Modified bell schedule prompts mixed reactions


Stella Mackler

Under the new bell schedule, district high schools would start class at 7:45 am and end at 2:40 pm. The proposed schedule would remain until at least May 2024.

In order to accommodate an additional 30 minutes of class time to make up for pandemic induced learning loss for elementary schools, district schools will have modified bell schedules beginning in the 2021-2022 school year.

The new bell schedule was announced on May 7 in Superintendent Dr. Lisa Herring’s weekly Parent Memo. The middle school schedule remains unchanged. Elementary schools will now run from 8:30 a.m. to 3:30 p.m, instead of 8:00 a.m. to 2:40 p.m and high schools will run from 7:45 a.m. to 2:40 p.m, instead of 8:30 a.m. to 3:30 p.m.

Junior Maggie Opsahl was caught off guard by the schedule change announcement.

“It feels like this change is really sudden,” Opsahl said. “I think it would have been nice to see if the Grady community all agreed, instead of this seemingly coming out of nowhere.”

Math teacher Tamela Cosby was also surprised by the announcement of the schedule change.

“My first thought was out of my 26 years teaching Atlanta Public Schools, I have to get up much earlier to teach next year,” Cosby said.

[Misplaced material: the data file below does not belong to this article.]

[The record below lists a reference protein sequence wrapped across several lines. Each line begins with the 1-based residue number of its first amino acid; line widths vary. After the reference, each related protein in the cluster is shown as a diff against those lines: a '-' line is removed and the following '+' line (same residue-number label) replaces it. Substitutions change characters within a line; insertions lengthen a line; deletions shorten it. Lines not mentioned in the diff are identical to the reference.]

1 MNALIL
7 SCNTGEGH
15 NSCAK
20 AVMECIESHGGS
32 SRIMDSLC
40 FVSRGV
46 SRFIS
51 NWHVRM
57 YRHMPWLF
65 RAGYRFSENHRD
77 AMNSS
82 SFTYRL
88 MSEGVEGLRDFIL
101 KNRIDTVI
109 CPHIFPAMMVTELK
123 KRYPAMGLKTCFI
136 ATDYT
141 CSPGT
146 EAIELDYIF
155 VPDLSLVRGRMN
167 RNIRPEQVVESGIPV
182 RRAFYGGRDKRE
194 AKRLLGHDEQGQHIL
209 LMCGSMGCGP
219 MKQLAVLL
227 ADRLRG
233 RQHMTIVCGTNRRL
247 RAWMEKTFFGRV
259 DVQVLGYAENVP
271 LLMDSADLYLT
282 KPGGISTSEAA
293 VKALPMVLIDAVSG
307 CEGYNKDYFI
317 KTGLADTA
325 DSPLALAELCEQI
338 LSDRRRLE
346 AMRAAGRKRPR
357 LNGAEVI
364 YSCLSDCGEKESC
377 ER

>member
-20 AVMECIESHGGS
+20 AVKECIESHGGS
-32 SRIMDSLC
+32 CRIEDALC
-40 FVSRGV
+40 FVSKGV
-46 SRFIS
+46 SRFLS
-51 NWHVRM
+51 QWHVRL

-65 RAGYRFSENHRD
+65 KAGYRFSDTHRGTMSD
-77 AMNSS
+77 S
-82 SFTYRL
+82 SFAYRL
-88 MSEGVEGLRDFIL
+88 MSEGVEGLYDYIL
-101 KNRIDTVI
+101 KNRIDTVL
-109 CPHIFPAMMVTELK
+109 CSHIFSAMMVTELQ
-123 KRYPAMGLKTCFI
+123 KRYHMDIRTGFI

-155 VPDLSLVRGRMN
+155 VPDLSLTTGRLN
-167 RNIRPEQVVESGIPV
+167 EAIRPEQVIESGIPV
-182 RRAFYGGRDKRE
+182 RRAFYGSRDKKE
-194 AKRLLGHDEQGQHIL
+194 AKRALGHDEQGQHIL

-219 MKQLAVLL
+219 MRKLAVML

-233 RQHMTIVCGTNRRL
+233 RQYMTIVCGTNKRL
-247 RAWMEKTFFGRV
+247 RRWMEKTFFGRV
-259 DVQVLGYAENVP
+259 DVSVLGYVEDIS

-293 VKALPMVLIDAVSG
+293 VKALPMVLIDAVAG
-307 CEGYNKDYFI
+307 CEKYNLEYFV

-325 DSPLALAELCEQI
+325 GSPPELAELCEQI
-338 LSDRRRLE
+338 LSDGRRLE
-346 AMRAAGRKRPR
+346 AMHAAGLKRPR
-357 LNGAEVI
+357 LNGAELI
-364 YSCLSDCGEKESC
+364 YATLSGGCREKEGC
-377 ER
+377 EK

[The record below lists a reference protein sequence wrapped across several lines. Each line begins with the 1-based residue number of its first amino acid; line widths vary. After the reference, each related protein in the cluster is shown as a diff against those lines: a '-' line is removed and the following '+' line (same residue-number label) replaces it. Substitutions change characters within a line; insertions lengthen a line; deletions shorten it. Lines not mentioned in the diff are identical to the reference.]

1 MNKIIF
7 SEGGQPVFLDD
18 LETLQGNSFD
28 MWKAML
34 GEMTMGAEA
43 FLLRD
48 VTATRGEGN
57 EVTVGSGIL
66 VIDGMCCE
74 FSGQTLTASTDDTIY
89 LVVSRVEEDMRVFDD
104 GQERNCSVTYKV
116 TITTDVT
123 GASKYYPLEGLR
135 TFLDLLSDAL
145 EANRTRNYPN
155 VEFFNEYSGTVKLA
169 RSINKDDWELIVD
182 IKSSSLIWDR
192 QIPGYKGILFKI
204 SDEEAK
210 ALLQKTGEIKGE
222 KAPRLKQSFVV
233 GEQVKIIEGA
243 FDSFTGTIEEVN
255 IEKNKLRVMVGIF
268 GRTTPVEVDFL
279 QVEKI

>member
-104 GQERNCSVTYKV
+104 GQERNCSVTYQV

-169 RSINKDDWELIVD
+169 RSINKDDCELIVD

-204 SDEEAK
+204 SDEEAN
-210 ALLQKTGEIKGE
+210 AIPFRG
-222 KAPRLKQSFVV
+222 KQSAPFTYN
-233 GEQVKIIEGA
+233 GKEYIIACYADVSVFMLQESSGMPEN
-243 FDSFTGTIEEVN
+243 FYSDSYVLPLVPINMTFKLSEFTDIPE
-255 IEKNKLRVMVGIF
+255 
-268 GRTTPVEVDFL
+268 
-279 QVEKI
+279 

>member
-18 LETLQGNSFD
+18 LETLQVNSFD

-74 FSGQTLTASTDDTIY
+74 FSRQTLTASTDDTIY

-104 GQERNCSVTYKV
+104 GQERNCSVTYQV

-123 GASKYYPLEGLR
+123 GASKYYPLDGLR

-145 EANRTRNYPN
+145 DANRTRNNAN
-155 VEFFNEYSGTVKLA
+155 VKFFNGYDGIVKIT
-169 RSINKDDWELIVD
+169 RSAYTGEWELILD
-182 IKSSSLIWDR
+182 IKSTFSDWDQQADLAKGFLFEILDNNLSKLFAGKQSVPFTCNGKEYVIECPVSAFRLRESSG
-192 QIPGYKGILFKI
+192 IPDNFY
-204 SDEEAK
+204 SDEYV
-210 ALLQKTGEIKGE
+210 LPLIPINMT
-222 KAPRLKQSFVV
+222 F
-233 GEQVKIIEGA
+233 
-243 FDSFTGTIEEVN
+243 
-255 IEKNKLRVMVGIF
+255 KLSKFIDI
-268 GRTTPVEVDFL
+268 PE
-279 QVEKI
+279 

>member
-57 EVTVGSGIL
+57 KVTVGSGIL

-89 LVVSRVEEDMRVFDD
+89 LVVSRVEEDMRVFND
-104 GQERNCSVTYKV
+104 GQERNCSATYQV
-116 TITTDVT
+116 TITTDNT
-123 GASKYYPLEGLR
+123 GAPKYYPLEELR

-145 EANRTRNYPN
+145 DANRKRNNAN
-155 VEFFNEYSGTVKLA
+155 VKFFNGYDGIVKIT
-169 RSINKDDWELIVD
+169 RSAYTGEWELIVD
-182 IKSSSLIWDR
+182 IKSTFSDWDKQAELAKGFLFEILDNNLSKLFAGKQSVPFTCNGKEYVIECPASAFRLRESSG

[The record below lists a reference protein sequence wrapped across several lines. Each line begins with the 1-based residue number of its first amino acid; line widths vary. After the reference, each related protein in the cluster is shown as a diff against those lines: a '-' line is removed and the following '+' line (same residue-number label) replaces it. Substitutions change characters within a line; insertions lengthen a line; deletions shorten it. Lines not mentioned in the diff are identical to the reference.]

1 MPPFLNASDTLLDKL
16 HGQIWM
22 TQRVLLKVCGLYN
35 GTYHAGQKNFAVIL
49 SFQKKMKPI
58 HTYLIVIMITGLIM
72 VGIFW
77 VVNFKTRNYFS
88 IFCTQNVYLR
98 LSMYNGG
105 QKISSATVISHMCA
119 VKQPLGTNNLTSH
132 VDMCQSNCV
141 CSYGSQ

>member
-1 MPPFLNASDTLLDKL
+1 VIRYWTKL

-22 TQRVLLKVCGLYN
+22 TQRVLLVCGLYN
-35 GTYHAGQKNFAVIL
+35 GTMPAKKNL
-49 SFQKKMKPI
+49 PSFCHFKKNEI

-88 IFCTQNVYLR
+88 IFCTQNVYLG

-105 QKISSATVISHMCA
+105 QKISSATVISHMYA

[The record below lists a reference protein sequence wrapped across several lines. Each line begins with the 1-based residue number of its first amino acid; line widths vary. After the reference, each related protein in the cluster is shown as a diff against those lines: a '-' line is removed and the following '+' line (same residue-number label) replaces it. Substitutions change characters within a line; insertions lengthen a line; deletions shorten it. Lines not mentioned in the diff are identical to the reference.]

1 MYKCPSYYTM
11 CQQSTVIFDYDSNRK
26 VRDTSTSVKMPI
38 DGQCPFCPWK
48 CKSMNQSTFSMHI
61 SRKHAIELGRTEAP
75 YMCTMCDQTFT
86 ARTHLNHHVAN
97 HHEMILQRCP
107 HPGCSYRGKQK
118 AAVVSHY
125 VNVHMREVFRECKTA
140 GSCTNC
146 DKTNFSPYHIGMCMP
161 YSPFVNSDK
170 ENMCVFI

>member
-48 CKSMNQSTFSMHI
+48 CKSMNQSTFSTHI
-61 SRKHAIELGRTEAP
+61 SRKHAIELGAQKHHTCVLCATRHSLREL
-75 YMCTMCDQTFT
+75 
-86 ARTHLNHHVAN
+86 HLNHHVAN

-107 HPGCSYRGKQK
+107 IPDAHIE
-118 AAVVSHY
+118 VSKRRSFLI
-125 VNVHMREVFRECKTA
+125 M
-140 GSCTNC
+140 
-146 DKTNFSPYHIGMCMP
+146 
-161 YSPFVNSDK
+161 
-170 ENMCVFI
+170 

After her surprise faded, Cosby determined that the new schedule could potentially benefit her classes.

“I think what it will do is allow me to have more time after school, so instead of me trying to run away after hours from tutorial I will come and stay a little bit longer,” Cosby said. “I could also probably go to my personal appointments and not miss work or have to get off early. I see all of that as an advantage.”

According to the Parent Memo, the bell schedule was reviewed and changed to “accommodate the needs of [APS] tiered transportation schedule.” Melanie Levs, a parent with three children in APS, was disappointed in the way that message was conveyed.

“The way that Dr. Herring’s letter was written was, ‘This is what we’re doing to accommodate the bus,’” Levs said. “So my friends and I were thinking, what about accommodating the students?”

Levs was particularly upset due to her feeling that APS ignored “obvious and important research.” The research Levs and others are referring to is data that says early start times can have negative effects on student’s physical and mental health as well as their academic performance.

“All you have to do is Google high school sleep or teenagers sleep, then you’ll see all these studies about how they need more [sleep],” Levs said. “That’s really why we were very frustrated and angry because that is just so against research.”

Freshman Brigitte McNulty worries she will have a hard time paying attention in her morning classes due to the new high school start time.

“I have a hard time waking up in the morning and since we have the same first classes every day, I would be zoned out every single time I’m in those classes,” McNulty said. “I feel like that would happen for a lot of people too because most teenagers are not morning people.”

Unlike McNulty, Opsahl said she is already an early riser and that she enjoys having enough time with the current schedule to settle into the day before classes begin.